MOBILE LEARNING FOR SPATIAL SCIENCES

D. Burghardt, A. Edwardes, T. Woodtli, R. Weibel

University of Zurich, Department of Geography, Zurich, Switzerland

burg@geo.unizh.ch

 

Mobile learning stresses the importance of delivering learning facilities everywhere and anytime independent from restrictions it allows teachers to bring out the classroom into the field (Armstrong and Bennett, 2005). As such mobile learning offers many advantages to education in subjects depending on space, ranging from geography and the earth sciences to archaeology, architecture and history. The research investigates location based and adaptive learning. In contrast to mobile learning in general this paradigm restricts and adapts teaching material to the user context (e.g. location, time, and ability) and raises important research questions related to the utilisation of cartographic presentations as communication platform for space related phenomena.

 

Adaptive learning can be characterised first of all by the subject of adaptation (what), second through the user context considered for adaptation (where to) and third the method applied for the adaptation (how). The subject of adaptation can be the content of teaching material itself, the degree of complexity as well as the presentation style. User context has been investigated intensively in the domain of mobile information systems for the delivery of context-aware mobile services (Nivala and Sarjakoski, 2003). A rough classification distinguishes between the characteristics of the user themselves and his or her environment. In this research the main focus was set on the consideration of users pre-knowledge as well as the location of the user, which is important for the utilisation of real world examples (location based learning).

 

The article starts with a definition and differentiation of terms such as mobile learning, adaptive learning and location based learning, which can be seen as increasingly specialised cases of e-learning. Different learning paradigms such as behaviourism, cognitivism and constructivism are compared with respect to m-learning. It is shown, that m-learning has great potential to support the independent formation of knowledge by exploration (cognitivism, constructivism) overcoming simple repetition (behaviourism).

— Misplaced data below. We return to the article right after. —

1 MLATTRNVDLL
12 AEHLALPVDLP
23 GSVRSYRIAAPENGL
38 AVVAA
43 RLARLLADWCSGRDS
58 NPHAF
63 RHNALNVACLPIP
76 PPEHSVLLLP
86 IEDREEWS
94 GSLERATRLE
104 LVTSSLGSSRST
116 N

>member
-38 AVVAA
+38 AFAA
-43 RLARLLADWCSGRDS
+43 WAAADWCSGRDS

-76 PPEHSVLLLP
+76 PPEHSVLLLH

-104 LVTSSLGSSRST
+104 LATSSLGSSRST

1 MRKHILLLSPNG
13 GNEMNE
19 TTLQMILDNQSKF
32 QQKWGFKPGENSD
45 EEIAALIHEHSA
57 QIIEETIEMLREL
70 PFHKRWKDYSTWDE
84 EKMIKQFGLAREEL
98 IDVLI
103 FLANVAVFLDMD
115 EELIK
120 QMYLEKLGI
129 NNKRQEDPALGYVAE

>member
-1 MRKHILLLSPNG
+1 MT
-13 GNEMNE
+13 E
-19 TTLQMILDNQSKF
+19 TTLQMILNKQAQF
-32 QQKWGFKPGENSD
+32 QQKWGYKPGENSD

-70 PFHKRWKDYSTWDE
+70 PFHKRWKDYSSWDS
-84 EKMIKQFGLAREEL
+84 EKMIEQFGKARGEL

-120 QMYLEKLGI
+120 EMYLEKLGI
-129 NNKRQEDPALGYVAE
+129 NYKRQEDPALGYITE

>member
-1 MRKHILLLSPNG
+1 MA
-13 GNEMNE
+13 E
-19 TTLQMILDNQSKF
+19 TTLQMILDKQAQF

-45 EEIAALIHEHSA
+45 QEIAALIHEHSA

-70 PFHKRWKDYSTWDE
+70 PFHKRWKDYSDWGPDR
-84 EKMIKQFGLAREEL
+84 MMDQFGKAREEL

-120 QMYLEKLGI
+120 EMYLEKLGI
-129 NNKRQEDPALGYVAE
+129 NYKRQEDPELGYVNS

The customisation of an m-learning lesson is then described through a three step process. The first step is the determination of user context, e.g. pre-knowledge of the user, preferred learning style or user position. Dependent on the context the adaptation and selection of teaching content has to be carried out. Finally the adaptation of content presentation is realised with consideration of preferred presentation style and output device limitations.

 

Different methods of adaptation will be next discussed and illustrated on the basis of an implemented application example. A comparison is made between interactive (adaptable) and automatic (adaptive) methods as well as between guided sequential and explorative non-sequential approaches. The usage of multiple representations for adaptation is discussed, with an application on error estimation in elevation models. An evaluation framework from Taylor et al. (2005) is applied to differentiate between technical and semiotic aspects during development and implementation of the m-learning lesson. Furthermore the framework will be utilised to show the potential and limitations of m-learning in comparison with e-learning and guided excursions.